Saturday, January 12, 2013

A Seat at the Table

Let's face it--the new evaluation deal is a done deal. The Unity leadership really can't oppose it, because they partnered with the DOE and the state in designing the thing in the first place. In their rush to support the Race to the Top application, the UFT took their usual "seat at the table". That's a phrase made popular among the UFT brass by erstwhile president Randi Weingarten, who often used that phrase to convince teachers that it was better to be involved in our own demise than to have it done to us. It's sort of like giving a condemned prisoner his choice of a last meal--it doesn't prevent the inevitable, but it makes it a tiny bit easier to swallow.

The only hope for teachers is if the DOE somehow blows up this deal and blames the UFT (which is a possibility) and the membership decides to throw the bums out and vote for the MORE caucus, which opposes any evaluation system based on standardized test scores. That's a slim hope, but it gets fatter if teachers like you discuss it within your schools.

If that doesn't happen, then the only way Unity should sign a deal is if it includes, at the very least, the 4+4% the city already owes us, a raise for the next year as well, and a contract that takes us all the way through the Bloomberg era.

Let me be clear--I would oppose such a deal. No amount of money is worth surrendering tenure, which is what the APPR effectively does. I would vote against any deal that includes standardized testing and the junk science VAM as a component. I say I would vote against it, but I can't, because the Unity stuffed delegate assembly decided, in their infinite wisdom, that teachers shouldn't be allowed to vote on an issue that fundamentally alters our contract and our working conditions.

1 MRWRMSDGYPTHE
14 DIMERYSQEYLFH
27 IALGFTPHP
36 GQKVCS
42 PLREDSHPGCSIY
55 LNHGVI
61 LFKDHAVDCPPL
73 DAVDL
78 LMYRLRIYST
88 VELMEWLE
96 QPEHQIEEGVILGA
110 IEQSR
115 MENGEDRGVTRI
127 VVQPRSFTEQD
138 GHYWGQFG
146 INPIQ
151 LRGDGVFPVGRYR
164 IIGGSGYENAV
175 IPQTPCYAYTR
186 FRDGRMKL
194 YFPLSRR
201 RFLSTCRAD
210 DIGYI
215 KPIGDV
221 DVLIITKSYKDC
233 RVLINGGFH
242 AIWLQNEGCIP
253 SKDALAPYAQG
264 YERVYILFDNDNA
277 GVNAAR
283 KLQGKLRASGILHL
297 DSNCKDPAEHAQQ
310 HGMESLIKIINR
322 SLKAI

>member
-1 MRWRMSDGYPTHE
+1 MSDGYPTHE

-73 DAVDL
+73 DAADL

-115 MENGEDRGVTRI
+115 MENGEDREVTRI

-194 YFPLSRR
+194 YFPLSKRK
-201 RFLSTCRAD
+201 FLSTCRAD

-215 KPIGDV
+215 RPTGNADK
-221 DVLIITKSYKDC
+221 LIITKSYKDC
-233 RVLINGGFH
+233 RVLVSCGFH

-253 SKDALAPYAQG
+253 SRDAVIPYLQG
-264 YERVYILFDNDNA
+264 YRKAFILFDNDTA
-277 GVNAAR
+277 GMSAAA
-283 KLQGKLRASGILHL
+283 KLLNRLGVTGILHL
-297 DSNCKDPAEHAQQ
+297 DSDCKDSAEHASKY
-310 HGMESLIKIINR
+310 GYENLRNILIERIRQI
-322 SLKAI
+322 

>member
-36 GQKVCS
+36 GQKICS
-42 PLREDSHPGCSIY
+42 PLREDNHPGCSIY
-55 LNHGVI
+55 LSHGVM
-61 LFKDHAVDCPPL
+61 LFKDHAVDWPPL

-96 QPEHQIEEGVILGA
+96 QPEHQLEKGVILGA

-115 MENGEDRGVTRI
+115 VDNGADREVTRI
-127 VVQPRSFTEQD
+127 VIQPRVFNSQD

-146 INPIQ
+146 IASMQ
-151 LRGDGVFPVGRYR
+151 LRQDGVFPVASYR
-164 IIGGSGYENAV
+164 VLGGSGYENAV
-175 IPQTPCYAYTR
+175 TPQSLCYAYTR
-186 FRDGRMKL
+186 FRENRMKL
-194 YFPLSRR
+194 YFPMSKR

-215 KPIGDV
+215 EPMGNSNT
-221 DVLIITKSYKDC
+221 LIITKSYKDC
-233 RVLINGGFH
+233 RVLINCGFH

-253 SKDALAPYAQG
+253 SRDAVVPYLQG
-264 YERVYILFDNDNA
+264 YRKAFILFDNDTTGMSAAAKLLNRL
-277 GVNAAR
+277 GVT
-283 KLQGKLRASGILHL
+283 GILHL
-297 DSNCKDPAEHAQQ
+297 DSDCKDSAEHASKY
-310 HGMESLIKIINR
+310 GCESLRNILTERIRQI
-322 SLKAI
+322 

In other words, the Unity brass always want to have a seat at the table, but they are going to deny you one. The only seat you're likely to get from Mulgrew is the electric chair, as Unity straps you down and pulls the lever on the new evaluation system. And make no mistake--this evaluation system will mean the death of thousands of careers in the first few years.

You won't even get a last meal.


Michael Fiorillo said...

No last meal, but perhaps an EBT/Food Stamp card on the way out, since many of us will be unemployable.

chaz said...


Forget the 4+4% raises under Bloomberg. My sources tell me that they are waiting on PERB to come up with a framework for the next Mayor.

Agreeing to a deal is a ticket to the unemployment line for 18% of the teachers on a annual basis starting in the 204-15 school year.

ed notes online said...

Not a seat at the table but a stool - and a very short one too. when the UFT/AFT signed onto NCLB they also said they wanted even the stool at the table. At least the NEA refused even that much.